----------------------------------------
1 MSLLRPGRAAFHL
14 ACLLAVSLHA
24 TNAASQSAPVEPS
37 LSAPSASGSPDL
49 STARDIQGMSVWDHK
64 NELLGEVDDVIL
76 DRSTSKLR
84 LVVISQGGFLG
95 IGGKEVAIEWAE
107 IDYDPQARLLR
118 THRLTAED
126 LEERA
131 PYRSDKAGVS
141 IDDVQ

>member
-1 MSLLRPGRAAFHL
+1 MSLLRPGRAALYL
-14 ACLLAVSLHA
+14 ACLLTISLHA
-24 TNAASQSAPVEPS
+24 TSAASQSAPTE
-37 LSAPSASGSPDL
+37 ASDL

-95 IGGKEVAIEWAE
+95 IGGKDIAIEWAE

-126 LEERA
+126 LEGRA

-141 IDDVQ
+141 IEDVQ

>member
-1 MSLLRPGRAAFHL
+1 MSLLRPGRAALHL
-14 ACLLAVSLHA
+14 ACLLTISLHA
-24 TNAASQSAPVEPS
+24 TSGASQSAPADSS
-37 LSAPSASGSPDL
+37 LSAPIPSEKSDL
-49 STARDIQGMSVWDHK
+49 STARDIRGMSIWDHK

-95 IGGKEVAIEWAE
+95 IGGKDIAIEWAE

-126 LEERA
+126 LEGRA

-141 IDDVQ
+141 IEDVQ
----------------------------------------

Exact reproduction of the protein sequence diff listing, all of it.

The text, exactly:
1 MSLLRPGRAAFHL
14 ACLLAVSLHA
24 TNAASQSAPVEPS
37 LSAPSASGSPDL
49 STARDIQGMSVWDHK
64 NELLGEVDDVIL
76 DRSTSKLR
84 LVVISQGGFLG
95 IGGKEVAIEWAE
107 IDYDPQARLLR
118 THRLTAED
126 LEERA
131 PYRSDKAGVS
141 IDDVQ

>member
-1 MSLLRPGRAAFHL
+1 MSLLRPGRAALYL
-14 ACLLAVSLHA
+14 ACLLTISLHA
-24 TNAASQSAPVEPS
+24 TSAASQSAPTE
-37 LSAPSASGSPDL
+37 ASDL

-95 IGGKEVAIEWAE
+95 IGGKDIAIEWAE

-126 LEERA
+126 LEGRA

-141 IDDVQ
+141 IEDVQ

>member
-1 MSLLRPGRAAFHL
+1 MSLLRPGRAALHL
-14 ACLLAVSLHA
+14 ACLLTISLHA
-24 TNAASQSAPVEPS
+24 TSGASQSAPADSS
-37 LSAPSASGSPDL
+37 LSAPIPSEKSDL
-49 STARDIQGMSVWDHK
+49 STARDIRGMSIWDHK

-95 IGGKEVAIEWAE
+95 IGGKDIAIEWAE

-126 LEERA
+126 LEGRA

-141 IDDVQ
+141 IEDVQ